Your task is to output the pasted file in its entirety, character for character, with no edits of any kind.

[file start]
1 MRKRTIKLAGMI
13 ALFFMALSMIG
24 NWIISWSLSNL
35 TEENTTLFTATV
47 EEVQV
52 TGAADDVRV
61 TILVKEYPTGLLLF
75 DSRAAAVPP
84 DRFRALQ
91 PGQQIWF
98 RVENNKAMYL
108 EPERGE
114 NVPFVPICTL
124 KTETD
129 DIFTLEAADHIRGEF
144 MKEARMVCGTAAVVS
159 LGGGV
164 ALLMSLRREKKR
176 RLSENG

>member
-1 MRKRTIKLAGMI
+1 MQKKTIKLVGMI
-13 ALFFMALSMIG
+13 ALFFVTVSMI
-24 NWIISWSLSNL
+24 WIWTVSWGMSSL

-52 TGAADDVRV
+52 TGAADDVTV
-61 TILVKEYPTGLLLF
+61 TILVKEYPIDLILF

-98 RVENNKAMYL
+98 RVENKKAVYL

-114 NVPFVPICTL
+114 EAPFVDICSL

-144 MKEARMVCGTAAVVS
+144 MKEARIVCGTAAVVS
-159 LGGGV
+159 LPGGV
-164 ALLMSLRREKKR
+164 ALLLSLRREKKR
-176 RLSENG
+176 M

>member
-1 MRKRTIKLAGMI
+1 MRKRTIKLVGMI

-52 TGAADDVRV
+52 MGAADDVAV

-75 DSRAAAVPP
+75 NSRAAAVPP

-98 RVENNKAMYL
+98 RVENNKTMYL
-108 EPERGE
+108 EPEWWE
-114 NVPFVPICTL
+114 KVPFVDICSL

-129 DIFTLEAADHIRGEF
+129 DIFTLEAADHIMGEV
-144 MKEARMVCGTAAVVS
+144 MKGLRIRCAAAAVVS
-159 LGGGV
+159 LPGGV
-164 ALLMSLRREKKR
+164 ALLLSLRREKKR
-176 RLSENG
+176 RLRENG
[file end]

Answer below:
1 MRKRTIKLAGMI
13 ALFFMALSMIG
24 NWIISWSLSNL
35 TEENTTLFTATV
47 EEVQV
52 TGAADDVRV
61 TILVKEYPTGLLLF
75 DSRAAAVPP
84 DRFRALQ
91 PGQQIWF
98 RVENNKAMYL
108 EPERGE
114 NVPFVPICTL
124 KTETD
129 DIFTLEAADHIRGEF
144 MKEARMVCGTAAVVS
159 LGGGV
164 ALLMSLRREKKR
176 RLSENG

>member
-1 MRKRTIKLAGMI
+1 MQKKTIKLVGMI
-13 ALFFMALSMIG
+13 ALFFVTVSMI
-24 NWIISWSLSNL
+24 WIWTVSWGMSSL

-52 TGAADDVRV
+52 TGAADDVTV
-61 TILVKEYPTGLLLF
+61 TILVKEYPIDLILF

-98 RVENNKAMYL
+98 RVENKKAVYL

-114 NVPFVPICTL
+114 EAPFVDICSL

-144 MKEARMVCGTAAVVS
+144 MKEARIVCGTAAVVS
-159 LGGGV
+159 LPGGV
-164 ALLMSLRREKKR
+164 ALLLSLRREKKR
-176 RLSENG
+176 M

>member
-1 MRKRTIKLAGMI
+1 MRKRTIKLVGMI

-52 TGAADDVRV
+52 MGAADDVAV

-75 DSRAAAVPP
+75 NSRAAAVPP

-98 RVENNKAMYL
+98 RVENNKTMYL
-108 EPERGE
+108 EPEWWE
-114 NVPFVPICTL
+114 KVPFVDICSL

-129 DIFTLEAADHIRGEF
+129 DIFTLEAADHIMGEV
-144 MKEARMVCGTAAVVS
+144 MKGLRIRCAAAAVVS
-159 LGGGV
+159 LPGGV
-164 ALLMSLRREKKR
+164 ALLLSLRREKKR
-176 RLSENG
+176 RLRENG